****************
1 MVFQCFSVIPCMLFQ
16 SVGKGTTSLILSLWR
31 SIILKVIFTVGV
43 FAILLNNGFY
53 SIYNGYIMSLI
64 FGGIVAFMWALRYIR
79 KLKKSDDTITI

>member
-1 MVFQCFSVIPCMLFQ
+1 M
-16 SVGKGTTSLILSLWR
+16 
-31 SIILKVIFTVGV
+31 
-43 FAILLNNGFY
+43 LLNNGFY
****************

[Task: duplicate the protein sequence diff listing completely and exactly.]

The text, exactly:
1 MVFQCFSVIPCMLFQ
16 SVGKGTTSLILSLWR
31 SIILKVIFTVGV
43 FAILLNNGFY
53 SIYNGYIMSLI
64 FGGIVAFMWALRYIR
79 KLKKSDDTITI

>member
-1 MVFQCFSVIPCMLFQ
+1 M
-16 SVGKGTTSLILSLWR
+16 
-31 SIILKVIFTVGV
+31 
-43 FAILLNNGFY
+43 LLNNGFY